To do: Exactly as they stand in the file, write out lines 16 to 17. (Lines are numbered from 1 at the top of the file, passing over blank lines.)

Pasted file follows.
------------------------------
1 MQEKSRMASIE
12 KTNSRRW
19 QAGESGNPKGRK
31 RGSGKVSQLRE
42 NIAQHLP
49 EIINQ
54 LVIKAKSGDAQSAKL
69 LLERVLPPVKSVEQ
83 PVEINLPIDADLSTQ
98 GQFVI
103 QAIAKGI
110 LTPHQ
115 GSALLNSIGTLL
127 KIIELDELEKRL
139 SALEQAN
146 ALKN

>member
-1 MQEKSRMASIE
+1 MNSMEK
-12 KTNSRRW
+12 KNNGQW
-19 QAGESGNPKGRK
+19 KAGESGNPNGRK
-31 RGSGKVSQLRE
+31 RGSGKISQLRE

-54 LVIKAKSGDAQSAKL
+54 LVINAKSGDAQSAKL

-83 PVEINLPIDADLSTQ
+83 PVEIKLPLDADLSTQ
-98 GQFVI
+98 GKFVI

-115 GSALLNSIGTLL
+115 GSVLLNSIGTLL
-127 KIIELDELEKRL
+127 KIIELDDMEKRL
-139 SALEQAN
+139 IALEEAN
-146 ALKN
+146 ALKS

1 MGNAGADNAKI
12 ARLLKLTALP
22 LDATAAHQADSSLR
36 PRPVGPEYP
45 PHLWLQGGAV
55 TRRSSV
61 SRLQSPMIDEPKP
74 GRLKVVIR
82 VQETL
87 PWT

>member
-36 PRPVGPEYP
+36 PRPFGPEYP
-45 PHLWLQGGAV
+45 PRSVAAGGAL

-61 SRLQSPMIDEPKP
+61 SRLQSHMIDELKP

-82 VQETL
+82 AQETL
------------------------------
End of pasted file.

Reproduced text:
146 ALKN

>member